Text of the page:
O’MALLEY & SLOTS: Gov. O’Malley has played a key role in bringing legalized slots and table games to Maryland. But he wasn’t always so supportive. WYPR’s Fraser Smith and John Wagner of the Washington Post talk about why O’Malley changed his mind.

BROCHIN’S TOUGH FIGHT: State Sen. Jim Brochin spent the summer beating back a Democratic primary challenge from the left. Now, he’s facing what’s perhaps an even tougher fight from the right, Luke Broadwater reports in the Sun. Because of state redistricting that left his northern Baltimore County district with considerably more Republicans, Brochin, a 12-year incumbent Democrat, is spending his evenings attempting to appeal to conservatives — stressing his votes against many of Gov. Martin O’Malley’s tax and fee increases if not his vote for the governor’s gun control law.

KITTLEMAN CALLS FOUL: For almost two weeks, a Democratic slate supporting Courtney Watson for Howard County executive had been attacking Sen. Allan Kittleman, her Republican opponent, for supporting arming teachers and administrators with guns to protect students. For almost as long, Kittleman has been saying he was misquoted in the 2006 Washington Examiner story that was the basis of the claim, and had demanded a correction, reports Len Lazarick for MarylandReporter.com.

EHRLICH HEADS TO N.H.: Former Maryland Gov. Bob Ehrlich  is planning a weekend of Republican Party events this month in New Hampshire, quickly becoming a popular destination for Maryland politicians, writes Michael Dresser for the Sun.

REVIVING ‘THE POINT:’ After 124 years of operation, work at Sparrows Point was over. The blast furnaces closed for good in June 2012, the property sold for a pittance to a liquidator. Now there is reason for optimism. “The Point” once again might turn into economic gold, writes Barry Rascovar for MarylandReporter.com.

TESTING GARDNER’S CONTENTION: For the last fact-checking article, the Frederick News Post looked at some campaign literature printed by Republican contender Blaine Young. This time, it puts Jan Gardner’s statements to the test, reports Bethany Rodgers for theNews Post. Gardner, a Democrat who served as county commissioner for 12 years and as board president from 2006 to 2010, has compared the way she and Young have managed county finances. Young, the sitting commissioners president, has portrayed himself as a fiscal conservative, but Gardner says he is actually a free-wheeling spender whose administration has raised taxes.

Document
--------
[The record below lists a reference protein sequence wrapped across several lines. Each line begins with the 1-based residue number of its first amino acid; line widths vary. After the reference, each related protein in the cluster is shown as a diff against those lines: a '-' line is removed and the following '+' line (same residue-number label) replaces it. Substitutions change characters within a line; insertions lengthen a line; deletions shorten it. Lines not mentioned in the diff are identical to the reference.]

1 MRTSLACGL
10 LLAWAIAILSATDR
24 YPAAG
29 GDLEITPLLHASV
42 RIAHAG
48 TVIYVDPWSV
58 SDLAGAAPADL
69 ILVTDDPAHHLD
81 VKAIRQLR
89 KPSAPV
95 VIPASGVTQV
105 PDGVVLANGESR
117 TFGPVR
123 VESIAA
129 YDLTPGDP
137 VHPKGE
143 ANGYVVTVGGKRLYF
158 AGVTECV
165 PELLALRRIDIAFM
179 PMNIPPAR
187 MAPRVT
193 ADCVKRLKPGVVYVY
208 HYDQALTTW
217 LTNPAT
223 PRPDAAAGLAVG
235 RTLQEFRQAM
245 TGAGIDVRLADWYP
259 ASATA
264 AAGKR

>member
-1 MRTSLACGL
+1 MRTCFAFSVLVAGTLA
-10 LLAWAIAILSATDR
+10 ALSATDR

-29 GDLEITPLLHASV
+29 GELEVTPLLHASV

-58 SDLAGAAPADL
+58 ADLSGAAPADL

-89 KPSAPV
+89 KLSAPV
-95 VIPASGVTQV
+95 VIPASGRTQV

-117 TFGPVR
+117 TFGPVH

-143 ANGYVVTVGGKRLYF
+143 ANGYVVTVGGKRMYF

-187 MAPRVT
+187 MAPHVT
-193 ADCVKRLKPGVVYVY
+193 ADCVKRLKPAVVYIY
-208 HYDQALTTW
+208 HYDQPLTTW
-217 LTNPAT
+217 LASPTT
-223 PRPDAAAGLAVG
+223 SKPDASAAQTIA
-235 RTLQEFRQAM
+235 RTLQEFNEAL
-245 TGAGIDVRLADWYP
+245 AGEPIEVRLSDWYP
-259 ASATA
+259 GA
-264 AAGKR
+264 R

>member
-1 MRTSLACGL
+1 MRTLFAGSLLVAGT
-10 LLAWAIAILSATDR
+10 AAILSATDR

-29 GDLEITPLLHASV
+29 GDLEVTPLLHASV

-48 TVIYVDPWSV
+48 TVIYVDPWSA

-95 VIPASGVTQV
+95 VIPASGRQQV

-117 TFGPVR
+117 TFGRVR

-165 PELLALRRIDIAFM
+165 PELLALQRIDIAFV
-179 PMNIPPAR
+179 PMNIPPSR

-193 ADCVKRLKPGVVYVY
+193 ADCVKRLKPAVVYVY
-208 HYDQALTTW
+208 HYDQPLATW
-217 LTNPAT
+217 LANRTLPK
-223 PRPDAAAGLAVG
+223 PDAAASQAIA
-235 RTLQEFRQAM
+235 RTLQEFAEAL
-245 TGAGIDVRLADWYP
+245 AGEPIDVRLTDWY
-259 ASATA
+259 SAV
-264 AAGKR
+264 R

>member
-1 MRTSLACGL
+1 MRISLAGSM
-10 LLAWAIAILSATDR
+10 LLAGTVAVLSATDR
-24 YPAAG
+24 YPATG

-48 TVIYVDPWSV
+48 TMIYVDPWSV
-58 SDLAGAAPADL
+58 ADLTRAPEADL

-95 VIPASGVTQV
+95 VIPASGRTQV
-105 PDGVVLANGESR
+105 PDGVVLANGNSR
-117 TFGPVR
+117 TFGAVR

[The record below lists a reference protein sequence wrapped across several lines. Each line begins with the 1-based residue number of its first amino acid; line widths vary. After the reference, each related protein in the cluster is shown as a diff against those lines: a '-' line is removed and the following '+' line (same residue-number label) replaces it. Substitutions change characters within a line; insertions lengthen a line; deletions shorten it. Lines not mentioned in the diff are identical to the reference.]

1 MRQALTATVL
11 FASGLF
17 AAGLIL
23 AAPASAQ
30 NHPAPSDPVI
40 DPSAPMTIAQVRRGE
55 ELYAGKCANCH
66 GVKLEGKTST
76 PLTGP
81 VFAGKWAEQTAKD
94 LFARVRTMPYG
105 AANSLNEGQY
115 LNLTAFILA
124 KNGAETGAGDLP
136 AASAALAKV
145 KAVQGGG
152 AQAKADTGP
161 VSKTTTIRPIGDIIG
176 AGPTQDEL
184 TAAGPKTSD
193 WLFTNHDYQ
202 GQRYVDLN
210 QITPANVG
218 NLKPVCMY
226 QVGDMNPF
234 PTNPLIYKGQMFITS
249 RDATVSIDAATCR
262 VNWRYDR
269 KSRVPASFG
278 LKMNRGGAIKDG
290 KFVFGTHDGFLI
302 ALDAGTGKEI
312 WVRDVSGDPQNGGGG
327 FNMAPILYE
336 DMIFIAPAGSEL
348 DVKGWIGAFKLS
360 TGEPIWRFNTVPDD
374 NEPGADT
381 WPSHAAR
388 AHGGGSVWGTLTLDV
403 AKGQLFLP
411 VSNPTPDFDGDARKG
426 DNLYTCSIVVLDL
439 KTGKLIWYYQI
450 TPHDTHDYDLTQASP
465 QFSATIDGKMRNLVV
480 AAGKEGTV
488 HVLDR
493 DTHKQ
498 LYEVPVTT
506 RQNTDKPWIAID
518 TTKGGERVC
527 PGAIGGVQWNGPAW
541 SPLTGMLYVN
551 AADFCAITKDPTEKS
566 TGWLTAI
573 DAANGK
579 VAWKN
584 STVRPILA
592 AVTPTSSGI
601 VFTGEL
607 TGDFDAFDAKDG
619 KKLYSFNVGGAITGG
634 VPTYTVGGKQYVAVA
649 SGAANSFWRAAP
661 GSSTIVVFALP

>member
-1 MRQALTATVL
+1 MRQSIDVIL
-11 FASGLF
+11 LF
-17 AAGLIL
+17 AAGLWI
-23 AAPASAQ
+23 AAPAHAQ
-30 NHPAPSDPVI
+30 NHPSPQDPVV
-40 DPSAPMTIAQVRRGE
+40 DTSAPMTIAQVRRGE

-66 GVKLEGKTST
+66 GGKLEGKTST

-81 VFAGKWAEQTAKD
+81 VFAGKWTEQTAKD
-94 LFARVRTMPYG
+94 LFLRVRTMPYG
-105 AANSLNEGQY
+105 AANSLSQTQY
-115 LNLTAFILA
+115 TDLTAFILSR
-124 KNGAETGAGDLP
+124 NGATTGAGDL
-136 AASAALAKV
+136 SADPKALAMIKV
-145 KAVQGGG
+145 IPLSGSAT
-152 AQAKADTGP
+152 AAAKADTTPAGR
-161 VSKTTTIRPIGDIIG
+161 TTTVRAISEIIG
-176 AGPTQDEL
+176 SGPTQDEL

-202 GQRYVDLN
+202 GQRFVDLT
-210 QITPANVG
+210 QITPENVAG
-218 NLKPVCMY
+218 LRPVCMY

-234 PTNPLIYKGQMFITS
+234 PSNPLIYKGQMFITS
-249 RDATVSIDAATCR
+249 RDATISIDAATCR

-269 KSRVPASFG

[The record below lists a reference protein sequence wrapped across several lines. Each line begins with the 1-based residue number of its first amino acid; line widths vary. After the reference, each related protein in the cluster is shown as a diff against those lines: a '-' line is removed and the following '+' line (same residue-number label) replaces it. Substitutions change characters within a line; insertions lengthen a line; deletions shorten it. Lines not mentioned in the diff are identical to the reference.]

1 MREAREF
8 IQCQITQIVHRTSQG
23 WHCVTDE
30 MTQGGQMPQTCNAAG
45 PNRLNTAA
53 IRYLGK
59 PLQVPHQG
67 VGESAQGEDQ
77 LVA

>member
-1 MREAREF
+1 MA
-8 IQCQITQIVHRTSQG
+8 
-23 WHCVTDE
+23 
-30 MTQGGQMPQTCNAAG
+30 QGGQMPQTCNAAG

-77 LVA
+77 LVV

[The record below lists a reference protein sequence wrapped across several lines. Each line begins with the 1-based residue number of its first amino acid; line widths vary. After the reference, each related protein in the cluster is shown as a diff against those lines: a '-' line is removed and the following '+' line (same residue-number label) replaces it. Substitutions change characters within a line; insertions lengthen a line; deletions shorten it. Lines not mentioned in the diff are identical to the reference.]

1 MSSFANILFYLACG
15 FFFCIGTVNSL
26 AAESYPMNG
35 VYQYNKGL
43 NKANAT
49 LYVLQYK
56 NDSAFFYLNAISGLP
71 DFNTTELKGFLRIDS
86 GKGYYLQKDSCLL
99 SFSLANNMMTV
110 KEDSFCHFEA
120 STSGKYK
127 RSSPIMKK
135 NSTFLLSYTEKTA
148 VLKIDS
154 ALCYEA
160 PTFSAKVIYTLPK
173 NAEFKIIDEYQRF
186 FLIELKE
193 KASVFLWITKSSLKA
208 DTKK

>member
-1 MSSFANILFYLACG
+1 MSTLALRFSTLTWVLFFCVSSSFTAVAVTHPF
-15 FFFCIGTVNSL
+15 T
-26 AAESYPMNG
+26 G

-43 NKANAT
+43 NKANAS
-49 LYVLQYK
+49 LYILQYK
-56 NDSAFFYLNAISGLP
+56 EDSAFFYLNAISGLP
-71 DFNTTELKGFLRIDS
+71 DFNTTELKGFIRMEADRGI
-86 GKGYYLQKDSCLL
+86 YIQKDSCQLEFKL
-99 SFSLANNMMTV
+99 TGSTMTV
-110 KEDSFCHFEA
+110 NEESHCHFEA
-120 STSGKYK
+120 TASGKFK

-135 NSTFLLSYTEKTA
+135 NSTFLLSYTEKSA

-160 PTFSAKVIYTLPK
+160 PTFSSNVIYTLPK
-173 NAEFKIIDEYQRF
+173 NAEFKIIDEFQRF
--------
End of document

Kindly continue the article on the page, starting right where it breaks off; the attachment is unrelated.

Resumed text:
YOUNG & BOND RATING: “I am proud to say that, over the last four years, the Young Board of County Commissioners has: … Achieved the best bond ratings in County history” is among the list of successes Commissioners President Blaine Young has on his website. That quote is correct, writes the editorial board for the Frederick News Post. But, it opines, there is much more to the bond rating story than Young is letting on.

ARUNDEL EXEC RACE: WYPR political journalist Kenneth Burns talks to Center Maryland about the outcome of the GOP primary for Anne Arundel County executive and what voters can expect in the upcoming competitive general election.

AA EXEC & RENAISSANCE FEST: The race for Anne Arundel County’s top job boils down to one issue for E. Steuart Chaney: the proposed move of the Maryland Renaissance Festival, reports Ryan Hunter for the Annapolis Capital. The concerns of Chaney and hundreds of other south county residents have resonated with the two men vying to be the next county executive.

OPPORTUNITY TO RUN: After finishing second-to-last in the June 24 primary for Charles County Board of Education, Waldorf resident Marcus Tillman was planning to support other candidates as they advanced to the Nov. 4 general election. But when the board of elections disqualified then-Republican nominee for District 3 county commissioner Steve Mattingly, Tillman saw the opening as another opportunity to serve, writes Jeff Newman for the Gazette.The Charles County Republican Central Committee put out an open call to those interested in filling the District 3 vacancy and selected Tillman on Aug. 25.